Surviving and leading change in the metricized academy
Are you demoralised and demotivated by the increasingly managerial, metricised nature of your work? Do you feel you have to be all things to all people (teacher, researcher, administrator, impactful, and get work-life-balance), and as a result feel that there’s no room for you to be yourself and authentically pursue your best work?
Are you interested in generating benefits for others from your work, but not for the reasons or in the ways you have been told that you should be "doing impact” by your University, funders or Government?
Do you want to change your research culture to make it possible to generate world-class research alongside impacts that inspire you? Are you impatient for the leadership or resources to make change happen, but don’t want to move institution or wait any longer for change to come?
Do you feel trapped in a toxic research culture that you have been unable to leave? Do you want to create a protective bubble in which you and your co-workers can do the best work of your lives despite the culture you find yourselves in?
Have you been given responsibility for managing impact? Do you want to create an impact culture that inspires and draws people to doing research in new ways that will give them more time to be curious, creative and challenged, and if all goes according to plan, also make the world a better place?
The Impact Culture course from Fast Track Impact enables you to create your own impact culture that motivates you and draws others to impact on their own terms. These are cultures that celebrate the kinds of “unsung impacts” that inspire us despite never becoming an impact case study. Yet, they are also cultures that generate case studies without being REF-driven.
Understand your research culture, considering your approach to research, identity and values, and community
Use diagnostic questions to identify bright spots and issues in each part of your impact culture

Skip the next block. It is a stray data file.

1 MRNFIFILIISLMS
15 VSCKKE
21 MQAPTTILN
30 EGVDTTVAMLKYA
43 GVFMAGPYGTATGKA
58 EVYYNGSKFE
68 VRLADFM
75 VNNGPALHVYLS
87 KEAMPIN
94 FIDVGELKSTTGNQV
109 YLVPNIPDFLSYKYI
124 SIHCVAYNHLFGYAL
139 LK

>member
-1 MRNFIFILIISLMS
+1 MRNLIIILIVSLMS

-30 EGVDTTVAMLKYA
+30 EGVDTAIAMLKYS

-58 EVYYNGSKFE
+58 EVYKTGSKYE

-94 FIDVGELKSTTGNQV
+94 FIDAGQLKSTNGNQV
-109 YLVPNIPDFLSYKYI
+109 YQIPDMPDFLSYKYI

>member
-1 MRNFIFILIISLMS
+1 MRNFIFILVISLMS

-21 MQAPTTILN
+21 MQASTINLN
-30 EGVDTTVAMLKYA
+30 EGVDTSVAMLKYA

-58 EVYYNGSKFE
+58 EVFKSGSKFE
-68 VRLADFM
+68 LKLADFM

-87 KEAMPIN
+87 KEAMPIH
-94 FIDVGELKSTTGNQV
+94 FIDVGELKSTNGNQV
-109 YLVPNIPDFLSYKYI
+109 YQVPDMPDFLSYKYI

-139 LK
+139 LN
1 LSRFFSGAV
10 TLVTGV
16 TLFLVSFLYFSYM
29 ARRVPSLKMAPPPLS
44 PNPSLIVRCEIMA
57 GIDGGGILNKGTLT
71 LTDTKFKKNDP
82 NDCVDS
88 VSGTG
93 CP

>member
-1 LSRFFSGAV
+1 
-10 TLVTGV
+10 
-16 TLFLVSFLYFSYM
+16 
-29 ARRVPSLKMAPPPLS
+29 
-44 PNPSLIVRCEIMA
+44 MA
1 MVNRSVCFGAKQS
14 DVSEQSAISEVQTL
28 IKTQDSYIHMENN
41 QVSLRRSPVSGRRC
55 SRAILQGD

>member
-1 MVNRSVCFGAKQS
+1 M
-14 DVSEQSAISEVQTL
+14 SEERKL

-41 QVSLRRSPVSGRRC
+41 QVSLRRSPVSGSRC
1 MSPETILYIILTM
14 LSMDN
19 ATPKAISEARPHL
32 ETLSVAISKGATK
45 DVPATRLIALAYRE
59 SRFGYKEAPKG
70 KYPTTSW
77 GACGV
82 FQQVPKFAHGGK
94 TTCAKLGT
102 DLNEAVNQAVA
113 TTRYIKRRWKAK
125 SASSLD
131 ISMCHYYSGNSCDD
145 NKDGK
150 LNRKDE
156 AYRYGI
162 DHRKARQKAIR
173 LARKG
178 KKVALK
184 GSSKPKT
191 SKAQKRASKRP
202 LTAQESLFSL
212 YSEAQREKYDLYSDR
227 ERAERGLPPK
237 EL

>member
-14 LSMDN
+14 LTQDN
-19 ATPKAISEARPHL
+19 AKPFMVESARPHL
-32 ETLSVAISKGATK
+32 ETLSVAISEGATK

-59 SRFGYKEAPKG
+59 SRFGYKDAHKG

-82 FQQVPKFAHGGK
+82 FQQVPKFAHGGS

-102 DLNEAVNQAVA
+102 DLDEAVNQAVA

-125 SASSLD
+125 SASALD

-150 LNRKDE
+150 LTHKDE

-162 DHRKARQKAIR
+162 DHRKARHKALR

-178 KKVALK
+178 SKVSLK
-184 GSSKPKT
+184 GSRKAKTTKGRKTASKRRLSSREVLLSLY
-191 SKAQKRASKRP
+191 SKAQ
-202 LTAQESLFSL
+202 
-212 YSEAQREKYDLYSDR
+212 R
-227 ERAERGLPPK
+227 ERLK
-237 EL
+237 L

Consider different approaches to managing competing research and impact goals
Understand how your values and identity shape your priorities (including your motivation for impact), and how your institutional culture promotes or inhibits your ability to achieve impact
Explore your impact community, considering ways to strengthen social capital and extend networks
Learn from evolutionary organisations, contrasting top-down change management linked to extrinsic incentives from REF and funders, with more bottom-up approaches that draw on your intrinsic motivations
Design your own experiment to experiment with small, safe changes that you can evaluate and scale to do the best work of your career
Write postcards to your future self (with 1-3 actions you want to commit to) and to someone you’d like to have a conversation with about wider change. You’ll receive them back in around a month to remind you to do your actions and have your conversation.
The course draws on the research and experience of Prof Mark Reed, who trains internationally and has advised on impact in every Russel Group institution and the majority of other research active Universities in the UK. He is the author of two books on research and impact culture, The Research Impact Handbook and The Productive Researcher, and has published over 150 peer-reviewed articles that have been cited >15,000 times. Copies of The Research Impact Handbook available on request at no additional cost for participants (request this when you book the course), and Prof Reed answers all queries from participants within a week, to ensure you have support to change your impact culture for the better.